A long-duration excursion into space can alter some of the structures in our brains, according to new research.
All along the veins and arteries that snake in your brain right now, there are tiny, fluid-filled spaces. These, known as perivascular ('around vascularization') spaces, have a big part to play in keeping our brains in working order. Cerebrospinal fluid flows throughout these spaces, helping to flush away the chemical by-products of our brains being active.
Spending long periods of time in space will alter the size of these empty spaces, new research finds, which could impact the cognitive abilities and brain functionalities of humans sent out to explore in low- or zero-gravity.
"These findings have important implications as we continue space exploration," said senior author Juan Piantino, M.D., assistant professor of pediatrics (neurology) in the OHSU School of Medicine. "It also forces you to think about some basic fundamental questions of science and how life evolved here on Earth."
The researchers looked at the brains of 15 astronauts taken before and after they served extended tours of duty on the International Space Station. Snapshots of their brains were recorded using magnetic resonance imaging (MRI), a method that allowed the team to measure the perivascular spaces of these astronauts. The measurements taken before they spent time in orbit served as the baseline against which the size of the perivascular spaces after going to space was compared. Further MRI measurements were taken one, three, and six months after the spacefarers returned to Earth.
Throughout the experiment, the astronauts' imaging was compared to data recorded on 16 control subjects that had not left Earth.
Based on this data, the authors report seeing an increase of the perivascular spaces in the brains of astronauts after returning from their first mission in space. Veteran astronauts (those on their second or more mission) did not show any difference in the size of their brain perivascular spaces after returning from their missions (compared to pre-mission measurements).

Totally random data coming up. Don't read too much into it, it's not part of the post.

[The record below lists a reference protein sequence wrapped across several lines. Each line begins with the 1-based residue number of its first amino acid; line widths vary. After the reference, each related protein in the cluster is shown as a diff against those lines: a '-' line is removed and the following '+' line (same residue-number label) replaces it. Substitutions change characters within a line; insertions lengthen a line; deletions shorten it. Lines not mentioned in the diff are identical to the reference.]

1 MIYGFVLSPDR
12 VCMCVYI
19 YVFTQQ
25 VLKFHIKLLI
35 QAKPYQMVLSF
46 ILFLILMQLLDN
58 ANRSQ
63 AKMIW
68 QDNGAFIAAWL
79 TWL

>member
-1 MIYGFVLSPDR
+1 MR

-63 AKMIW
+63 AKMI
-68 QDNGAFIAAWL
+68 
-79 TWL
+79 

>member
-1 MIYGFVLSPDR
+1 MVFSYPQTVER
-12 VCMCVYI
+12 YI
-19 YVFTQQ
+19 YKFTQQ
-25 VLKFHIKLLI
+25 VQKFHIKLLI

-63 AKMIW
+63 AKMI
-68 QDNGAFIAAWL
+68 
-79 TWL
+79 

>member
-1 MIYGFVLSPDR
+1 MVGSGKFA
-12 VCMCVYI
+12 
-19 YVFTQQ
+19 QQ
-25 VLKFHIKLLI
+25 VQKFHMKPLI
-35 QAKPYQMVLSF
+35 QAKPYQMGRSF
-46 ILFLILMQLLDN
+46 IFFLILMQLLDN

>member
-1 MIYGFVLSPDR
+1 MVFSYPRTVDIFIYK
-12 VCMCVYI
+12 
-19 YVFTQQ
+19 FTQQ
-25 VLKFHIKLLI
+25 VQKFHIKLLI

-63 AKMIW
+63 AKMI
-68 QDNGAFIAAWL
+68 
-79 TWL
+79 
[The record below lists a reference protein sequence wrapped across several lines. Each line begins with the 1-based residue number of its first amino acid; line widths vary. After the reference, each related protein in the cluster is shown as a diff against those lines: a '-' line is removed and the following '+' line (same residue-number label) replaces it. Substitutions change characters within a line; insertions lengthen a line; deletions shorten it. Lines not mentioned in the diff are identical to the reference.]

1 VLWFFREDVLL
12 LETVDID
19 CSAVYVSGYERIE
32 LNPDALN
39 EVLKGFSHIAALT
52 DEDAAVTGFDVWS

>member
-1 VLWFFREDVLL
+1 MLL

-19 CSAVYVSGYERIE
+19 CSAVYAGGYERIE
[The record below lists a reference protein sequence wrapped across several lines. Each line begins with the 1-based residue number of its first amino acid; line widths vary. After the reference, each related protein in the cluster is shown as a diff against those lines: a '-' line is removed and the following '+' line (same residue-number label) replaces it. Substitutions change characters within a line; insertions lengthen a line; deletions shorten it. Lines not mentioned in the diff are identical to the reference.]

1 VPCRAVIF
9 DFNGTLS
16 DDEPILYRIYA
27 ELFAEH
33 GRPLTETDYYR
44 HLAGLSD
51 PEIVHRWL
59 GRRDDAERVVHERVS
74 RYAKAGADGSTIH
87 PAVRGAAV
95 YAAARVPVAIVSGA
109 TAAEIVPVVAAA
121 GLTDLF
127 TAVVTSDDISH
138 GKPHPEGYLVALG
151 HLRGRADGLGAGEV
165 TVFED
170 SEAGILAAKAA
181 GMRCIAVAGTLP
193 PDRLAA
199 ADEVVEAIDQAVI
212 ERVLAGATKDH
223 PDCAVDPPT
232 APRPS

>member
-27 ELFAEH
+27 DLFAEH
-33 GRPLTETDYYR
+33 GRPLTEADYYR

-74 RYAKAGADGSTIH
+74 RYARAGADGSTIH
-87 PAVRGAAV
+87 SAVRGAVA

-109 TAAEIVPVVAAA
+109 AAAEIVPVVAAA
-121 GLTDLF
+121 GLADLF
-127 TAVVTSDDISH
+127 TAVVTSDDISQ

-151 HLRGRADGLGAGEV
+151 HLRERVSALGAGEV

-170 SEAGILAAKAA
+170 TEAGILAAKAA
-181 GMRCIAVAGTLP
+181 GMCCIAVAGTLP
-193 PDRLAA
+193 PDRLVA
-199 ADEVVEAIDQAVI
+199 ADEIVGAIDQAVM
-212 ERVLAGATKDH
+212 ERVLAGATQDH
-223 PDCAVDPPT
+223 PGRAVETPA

"Experienced astronauts may have reached some kind of homeostasis," Piantino said.
The team reports finding no problems with the astronauts' balance or visual changes that might point to neurological deficits caused by changes in perivascular space volume. Human physiology evolved over millions of years, but always under the effect of the Earth's gravitational pull -- as such, it is tailored to function specifically in the context of this constant force.
"We all adapted to use gravity in our favor," Piantino said. "Nature didn't put our brains in our feet -- it put them high up. Once you remove gravity from the equation, what does that do to human physiology?"
The flow of cerebrospinal fluid through our brains is designed to work in the context of this gravity as well. So far, it was unknown how changes incurred by low- or zero-gravity to the perivascular spaces of our brains impacts this flow. These spaces are a key element of the brain's glymphatic system, a brain-wide network of channels that helps clear our metabolic (by-product) proteins from across the organ to prevent them from clogging everything up. Enlargement of these spaces occurs as we age, and also has been associated with the development of dementia.
The results help further our understanding of how life in the low gravity of space impacts the structures of our brain. However, they could also show value in helping us better diagnose and treat Earth-bound disorders involving cerebrospinal fluid, such as hydrocephalus.
The paper "Longitudinal MRI-visible perivascular space (PVS) changes with long-duration spaceflight" has been published in the journal Scientific Reports.